The Christmas tradition of exchanging cards goes back to Victorian times and I think is particularly enjoyed by children. I still remember some scenes on cards from my childhood and the fantasy worlds depicted contributed greatly to the spirit of Christmas. So when I paint a scene for printing as a Christmas card I try and make a scene which will be memorable by children. Not the ‘sugar coated’ Hollywood images but real worlds telling a small part of what makes this time of year special.
The colours are exactly the same as the previous painting. But the scene is completely different. Burnt Sienna, Yellow Ochre and French Ultramarine, plus Raw Umber, black and a lot of white. The treatment of the sky is similar, also, to the previous painting. Placing the shapes in position and using swift strokes of the brush to create random shapes and avoid unwanted regular patterns.
Painting snow scenes are tricky. A scene can become too white and lack shadows which define the scene. My approach is to paint the scene ‘under the snow’ with solvent only and not bother too much with light or shade or even the details of the landscape. Then when placing the white there is a bit of mixing with the underlying wet paint. This helps avoid the ‘washed out’ effect you get from placing white (or even tinted white) directly on the dry surface. The amount of mixing with the underpainting can be controlled by the amount of ‘working’ of the white on the underpainting, so subtle tints and shades pop up all over the place.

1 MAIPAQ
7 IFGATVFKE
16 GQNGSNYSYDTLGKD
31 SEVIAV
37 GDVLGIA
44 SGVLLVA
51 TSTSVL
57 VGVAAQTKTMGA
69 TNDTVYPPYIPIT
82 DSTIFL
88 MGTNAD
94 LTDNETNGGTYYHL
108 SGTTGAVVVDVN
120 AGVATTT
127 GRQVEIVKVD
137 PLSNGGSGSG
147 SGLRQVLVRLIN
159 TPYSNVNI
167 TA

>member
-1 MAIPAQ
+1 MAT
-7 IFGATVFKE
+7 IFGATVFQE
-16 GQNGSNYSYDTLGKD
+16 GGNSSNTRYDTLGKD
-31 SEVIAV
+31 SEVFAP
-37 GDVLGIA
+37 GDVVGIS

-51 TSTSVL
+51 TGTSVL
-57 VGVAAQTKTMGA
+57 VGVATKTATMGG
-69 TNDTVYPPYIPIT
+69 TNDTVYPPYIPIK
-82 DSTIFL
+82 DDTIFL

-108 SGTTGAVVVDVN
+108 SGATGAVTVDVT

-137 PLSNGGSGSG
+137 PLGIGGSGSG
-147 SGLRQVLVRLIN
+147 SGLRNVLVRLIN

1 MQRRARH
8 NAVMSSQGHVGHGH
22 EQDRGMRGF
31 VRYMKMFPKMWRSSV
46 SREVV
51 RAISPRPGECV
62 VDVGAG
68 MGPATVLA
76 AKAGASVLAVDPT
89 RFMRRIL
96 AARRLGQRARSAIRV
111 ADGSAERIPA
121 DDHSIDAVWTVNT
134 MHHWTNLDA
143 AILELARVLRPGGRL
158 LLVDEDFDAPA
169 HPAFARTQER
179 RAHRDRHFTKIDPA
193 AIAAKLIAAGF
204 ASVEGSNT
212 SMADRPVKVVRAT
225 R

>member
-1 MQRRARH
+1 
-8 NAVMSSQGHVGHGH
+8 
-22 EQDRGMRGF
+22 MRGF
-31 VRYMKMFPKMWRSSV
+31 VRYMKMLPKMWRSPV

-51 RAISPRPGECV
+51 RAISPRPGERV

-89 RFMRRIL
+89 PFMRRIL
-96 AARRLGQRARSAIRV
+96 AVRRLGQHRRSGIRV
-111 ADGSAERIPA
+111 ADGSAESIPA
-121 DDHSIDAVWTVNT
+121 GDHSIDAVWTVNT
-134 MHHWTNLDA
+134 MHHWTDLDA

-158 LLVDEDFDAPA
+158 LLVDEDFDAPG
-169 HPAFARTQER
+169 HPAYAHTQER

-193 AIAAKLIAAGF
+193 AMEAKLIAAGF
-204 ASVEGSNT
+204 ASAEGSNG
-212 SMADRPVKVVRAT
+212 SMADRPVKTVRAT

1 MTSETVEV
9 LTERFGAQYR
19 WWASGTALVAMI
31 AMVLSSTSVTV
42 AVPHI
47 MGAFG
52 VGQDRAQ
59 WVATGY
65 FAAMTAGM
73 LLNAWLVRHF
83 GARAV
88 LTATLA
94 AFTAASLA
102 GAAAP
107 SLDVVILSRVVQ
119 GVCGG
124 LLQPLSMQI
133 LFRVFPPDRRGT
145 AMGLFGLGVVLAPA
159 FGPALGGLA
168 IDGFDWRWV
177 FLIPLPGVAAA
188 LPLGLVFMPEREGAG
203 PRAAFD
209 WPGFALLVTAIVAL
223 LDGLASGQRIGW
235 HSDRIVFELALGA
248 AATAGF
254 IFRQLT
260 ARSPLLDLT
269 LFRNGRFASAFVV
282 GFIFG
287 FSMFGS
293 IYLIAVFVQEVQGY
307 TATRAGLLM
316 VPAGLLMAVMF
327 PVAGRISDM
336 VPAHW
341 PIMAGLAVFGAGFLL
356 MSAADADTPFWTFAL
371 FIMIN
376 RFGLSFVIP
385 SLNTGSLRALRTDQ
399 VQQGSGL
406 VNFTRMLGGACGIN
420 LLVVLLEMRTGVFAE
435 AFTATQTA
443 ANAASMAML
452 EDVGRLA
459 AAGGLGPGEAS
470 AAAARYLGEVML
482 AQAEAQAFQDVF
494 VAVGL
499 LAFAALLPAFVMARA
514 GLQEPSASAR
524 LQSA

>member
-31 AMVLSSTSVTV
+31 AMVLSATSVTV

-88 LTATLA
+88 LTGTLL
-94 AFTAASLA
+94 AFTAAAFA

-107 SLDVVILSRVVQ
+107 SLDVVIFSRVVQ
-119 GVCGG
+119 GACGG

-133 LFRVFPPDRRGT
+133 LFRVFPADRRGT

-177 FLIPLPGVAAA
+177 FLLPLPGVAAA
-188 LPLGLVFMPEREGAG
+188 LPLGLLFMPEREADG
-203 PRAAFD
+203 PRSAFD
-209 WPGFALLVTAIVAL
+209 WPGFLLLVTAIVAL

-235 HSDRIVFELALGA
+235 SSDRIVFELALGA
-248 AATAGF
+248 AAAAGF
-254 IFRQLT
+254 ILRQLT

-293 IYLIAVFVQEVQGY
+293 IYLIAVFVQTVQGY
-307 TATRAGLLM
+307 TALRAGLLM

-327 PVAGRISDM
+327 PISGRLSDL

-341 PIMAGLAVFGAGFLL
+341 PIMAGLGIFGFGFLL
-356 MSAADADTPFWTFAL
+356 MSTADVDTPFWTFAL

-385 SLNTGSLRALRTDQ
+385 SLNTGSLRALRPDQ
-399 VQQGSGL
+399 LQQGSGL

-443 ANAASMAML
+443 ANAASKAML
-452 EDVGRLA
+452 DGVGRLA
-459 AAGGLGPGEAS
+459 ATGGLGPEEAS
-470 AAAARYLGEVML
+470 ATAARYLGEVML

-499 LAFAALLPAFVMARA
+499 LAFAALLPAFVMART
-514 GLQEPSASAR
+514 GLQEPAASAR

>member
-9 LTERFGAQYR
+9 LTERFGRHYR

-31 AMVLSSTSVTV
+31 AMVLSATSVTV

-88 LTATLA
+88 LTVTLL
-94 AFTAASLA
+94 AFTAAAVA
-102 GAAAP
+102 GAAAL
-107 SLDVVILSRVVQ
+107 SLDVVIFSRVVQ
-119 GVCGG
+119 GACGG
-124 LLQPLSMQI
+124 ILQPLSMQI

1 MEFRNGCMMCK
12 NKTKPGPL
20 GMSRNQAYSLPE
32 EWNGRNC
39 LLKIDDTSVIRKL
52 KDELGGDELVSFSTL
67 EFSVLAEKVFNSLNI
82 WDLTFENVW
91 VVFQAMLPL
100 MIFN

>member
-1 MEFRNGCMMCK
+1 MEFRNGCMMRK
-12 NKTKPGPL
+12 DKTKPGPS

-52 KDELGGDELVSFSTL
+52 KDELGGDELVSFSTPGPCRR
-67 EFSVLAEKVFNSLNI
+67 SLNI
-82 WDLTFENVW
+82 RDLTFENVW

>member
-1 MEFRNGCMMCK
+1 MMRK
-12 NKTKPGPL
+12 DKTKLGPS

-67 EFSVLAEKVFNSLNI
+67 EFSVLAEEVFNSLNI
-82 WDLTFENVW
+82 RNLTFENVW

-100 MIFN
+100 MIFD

If you are considering having your own cards printed there are a few points to consider. The first is the shape. Regardless of the size of the painting its the shape of the painting which should be decided first. Because envelopes are produced in a limited range of shapes. There are ‘on-line’ companies which specialise in this business but unless the initial shape approximates the final size, the scene could be truncated, or worse, distorted to fit the standard shape. In a previous post I discussed other matters relating to artwork for printing.
As usual I videoed the painting (which took about 2 hours in a single session) for the next post. You might think I’m a bit premature with thoughts of Christmas, but now is the time for preparations especially for the slow drying oil paintings. And remember, making the Christmas cakes will also be starting soon to have a well matured, whisky preserved treat to brighten the dark days of Christmas.